A Spinosaurus and a “Pregnant” T. Rex at the Texas Homeschool Convention

A spinosaurus drawn by Hayley, a Texas student who has used my courses.
A spinosaurus drawn by Hayley, a Texas student who has used my courses.

I love going to homeschool conventions. This past weekend, I spoke at the Texas Homeschool Convention, and it was a wonderful experience. I got to talk with a lot of interesting people, like the great granddaughter of Maria von Trapp. I also got a headache from discussing quantum physics, mechanistic naturalism, and determinism with two of the philosophers I mentioned in a previous post. Of course, I also got to talk with students who have used and are using my courses. One of those students was incredibly enthusiastic, asking me several questions about science. During the course of the convention, she drew me the wonderful picture you see above, which is of a spinosaurus. He is the villain in a story she is writing.

Speaking of dinosaurs, I got a very interesting question during one of my talks. A student who was obviously interested in science asked if I had heard about the pregnant Tyrannosaurus rex that had recently been found. I was surprised by the question for two reasons. First, I had not heard about it, and I try to keep up on the latest events in science. The fact that this student knew a current event in science that I had not heard about really surprised me. Second, it seemed strange that someone would say a Tyrannosaurus rex was pregnant, since all that we know indicates it was a reptile, meaning it laid eggs. I think the term “pregnant” refers to carrying a developing fetus, so it wouldn’t be applied to an egg-laying animal.

Due to the wonders of in-flight internet, I was able to investigate the student’s question on my flight home. Sure enough, there were a lot of news stories about a pregnant Tyrannosaurus rex (see this one, for example). However, when I found and read the scientific paper upon which the stories were based, it became clear to me that the news outlets were doing their typically less-than-stellar job of reporting on science.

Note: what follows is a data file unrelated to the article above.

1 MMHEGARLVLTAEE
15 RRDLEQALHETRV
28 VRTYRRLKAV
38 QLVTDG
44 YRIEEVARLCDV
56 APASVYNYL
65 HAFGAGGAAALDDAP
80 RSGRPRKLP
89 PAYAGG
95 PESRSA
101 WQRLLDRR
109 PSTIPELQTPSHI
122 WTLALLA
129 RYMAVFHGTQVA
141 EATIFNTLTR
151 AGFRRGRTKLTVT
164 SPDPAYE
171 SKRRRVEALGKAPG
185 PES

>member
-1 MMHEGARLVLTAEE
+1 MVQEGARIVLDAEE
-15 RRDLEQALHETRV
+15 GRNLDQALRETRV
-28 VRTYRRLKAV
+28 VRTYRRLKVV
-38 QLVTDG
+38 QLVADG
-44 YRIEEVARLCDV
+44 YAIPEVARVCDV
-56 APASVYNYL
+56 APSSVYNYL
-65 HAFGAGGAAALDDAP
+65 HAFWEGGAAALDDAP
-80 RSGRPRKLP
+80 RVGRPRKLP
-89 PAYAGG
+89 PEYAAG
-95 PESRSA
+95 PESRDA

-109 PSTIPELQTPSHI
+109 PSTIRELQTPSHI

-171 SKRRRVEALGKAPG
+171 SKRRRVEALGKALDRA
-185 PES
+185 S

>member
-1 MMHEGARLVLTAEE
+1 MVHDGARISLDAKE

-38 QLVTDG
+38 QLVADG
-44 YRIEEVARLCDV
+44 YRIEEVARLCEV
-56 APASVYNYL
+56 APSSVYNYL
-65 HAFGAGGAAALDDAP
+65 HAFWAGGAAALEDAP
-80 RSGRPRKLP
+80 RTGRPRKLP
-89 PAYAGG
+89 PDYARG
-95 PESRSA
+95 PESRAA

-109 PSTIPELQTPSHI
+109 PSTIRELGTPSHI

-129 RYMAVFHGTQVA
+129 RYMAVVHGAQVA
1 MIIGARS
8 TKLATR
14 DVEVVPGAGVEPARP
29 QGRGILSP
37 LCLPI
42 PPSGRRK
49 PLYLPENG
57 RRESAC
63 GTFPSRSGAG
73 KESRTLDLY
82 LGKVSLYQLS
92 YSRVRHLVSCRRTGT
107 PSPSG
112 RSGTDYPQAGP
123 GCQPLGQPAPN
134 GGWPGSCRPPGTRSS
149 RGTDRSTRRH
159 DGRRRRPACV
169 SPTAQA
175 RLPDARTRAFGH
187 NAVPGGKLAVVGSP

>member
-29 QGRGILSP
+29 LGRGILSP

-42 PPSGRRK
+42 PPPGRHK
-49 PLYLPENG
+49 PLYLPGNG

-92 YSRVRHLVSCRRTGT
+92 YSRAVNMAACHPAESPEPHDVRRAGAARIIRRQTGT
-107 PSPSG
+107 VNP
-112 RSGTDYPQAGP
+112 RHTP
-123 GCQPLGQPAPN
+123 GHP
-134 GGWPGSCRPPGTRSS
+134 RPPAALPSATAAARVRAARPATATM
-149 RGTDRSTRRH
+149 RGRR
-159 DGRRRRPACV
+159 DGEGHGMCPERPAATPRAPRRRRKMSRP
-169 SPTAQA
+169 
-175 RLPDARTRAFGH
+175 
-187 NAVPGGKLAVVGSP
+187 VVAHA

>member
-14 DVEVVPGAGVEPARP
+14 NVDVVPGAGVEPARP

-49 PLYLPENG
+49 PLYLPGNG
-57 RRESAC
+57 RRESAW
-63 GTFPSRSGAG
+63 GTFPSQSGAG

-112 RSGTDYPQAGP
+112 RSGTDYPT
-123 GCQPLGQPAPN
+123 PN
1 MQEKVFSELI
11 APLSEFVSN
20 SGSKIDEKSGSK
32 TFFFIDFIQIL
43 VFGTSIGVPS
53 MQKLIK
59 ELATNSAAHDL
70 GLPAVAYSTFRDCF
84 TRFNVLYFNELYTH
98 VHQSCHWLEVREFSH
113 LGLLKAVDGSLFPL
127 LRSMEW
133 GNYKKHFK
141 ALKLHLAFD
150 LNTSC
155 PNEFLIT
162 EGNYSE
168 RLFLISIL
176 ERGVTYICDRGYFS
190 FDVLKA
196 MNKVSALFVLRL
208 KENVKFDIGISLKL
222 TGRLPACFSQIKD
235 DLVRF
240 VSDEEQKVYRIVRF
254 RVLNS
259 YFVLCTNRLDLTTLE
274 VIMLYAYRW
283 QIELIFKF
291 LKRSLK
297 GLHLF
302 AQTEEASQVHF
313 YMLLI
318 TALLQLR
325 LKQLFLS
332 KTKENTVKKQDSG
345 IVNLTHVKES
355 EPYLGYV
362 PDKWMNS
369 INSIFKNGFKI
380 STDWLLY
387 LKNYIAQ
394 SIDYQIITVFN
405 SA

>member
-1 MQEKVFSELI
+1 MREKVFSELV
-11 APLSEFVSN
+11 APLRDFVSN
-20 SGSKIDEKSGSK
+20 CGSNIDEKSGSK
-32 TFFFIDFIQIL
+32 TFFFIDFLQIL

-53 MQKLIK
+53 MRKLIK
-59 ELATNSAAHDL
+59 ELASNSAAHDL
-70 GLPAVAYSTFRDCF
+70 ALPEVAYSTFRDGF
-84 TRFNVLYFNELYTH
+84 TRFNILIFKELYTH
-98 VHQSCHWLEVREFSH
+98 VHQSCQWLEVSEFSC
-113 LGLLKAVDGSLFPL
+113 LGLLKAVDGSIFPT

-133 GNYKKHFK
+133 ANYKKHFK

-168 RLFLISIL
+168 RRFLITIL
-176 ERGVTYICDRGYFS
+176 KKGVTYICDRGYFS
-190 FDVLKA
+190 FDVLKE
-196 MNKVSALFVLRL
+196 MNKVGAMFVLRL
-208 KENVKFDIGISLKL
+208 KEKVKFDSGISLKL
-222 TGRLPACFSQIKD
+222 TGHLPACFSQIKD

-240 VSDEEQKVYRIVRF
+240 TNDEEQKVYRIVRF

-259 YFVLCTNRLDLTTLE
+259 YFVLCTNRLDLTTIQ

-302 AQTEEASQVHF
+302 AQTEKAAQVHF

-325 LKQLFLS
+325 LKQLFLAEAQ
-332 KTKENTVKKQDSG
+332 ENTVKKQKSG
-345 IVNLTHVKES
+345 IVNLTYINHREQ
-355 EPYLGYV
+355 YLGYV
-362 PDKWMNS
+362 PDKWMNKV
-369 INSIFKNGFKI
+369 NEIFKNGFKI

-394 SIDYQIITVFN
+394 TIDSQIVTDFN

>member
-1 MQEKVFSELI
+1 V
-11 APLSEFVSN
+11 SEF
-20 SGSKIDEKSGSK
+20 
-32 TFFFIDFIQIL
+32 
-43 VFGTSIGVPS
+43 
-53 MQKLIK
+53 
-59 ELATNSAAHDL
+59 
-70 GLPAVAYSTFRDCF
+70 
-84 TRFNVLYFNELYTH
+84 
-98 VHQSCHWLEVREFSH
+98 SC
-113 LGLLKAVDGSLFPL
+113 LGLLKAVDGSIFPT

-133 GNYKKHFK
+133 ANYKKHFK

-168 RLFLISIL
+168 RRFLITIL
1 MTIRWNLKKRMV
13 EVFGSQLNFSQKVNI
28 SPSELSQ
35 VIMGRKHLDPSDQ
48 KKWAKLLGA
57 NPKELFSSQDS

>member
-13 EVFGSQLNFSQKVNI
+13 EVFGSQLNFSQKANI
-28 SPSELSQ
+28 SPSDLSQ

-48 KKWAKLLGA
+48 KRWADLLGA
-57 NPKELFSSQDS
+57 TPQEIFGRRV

First, unlike what is implied by the headline given in the story above, the Tyrannosaurus rex discussed in the scientific article is not a recent find. It was unearthed by paleontologists Dr. Jack Horner and Dr. Mary Schweitzer sixteen years ago. It was the one in which Dr. Schweitzer found soft tissue, which is probably common in dinosaur bones. In one of her papers on that fossil, she noted a type of bone that looked like something found only in female birds prior to and during the egg-laying process. The bone type is called medullary bone, so this led Schweitzer and her colleagues to write:

Because medullary bone is unique to female birds, its discovery in extinct dinosaurs solidifies the link between dinosaurs and birds, suggests similar reproductive strategies, and provides an objective means of gender differentiation in dinosaurs.

Second, if her interpretation of the bone type is correct, the Tyrannosaurus rex wasn’t really pregnant – at least not in the way the term is colloquially used. It was just in the process of making or laying eggs and could therefore be definitively identified as a female.

That paper was published in 2005, so why all the fuss now? Well, since chemicals produced by dinosaurs have been routinely found in many dinosaur fossils, she and her colleagues decided to chemically analyze what they interpreted as medullary bone in the Tyrannosaurus rex fossil. In birds, medullary bone contains a specific chemical, keratan sulfate, which does not appear in any other type of bone. The presence of that chemical in the fossil would confirm that the bone is medullary bone, which would add more weight to the interpretation she proposed in 2005.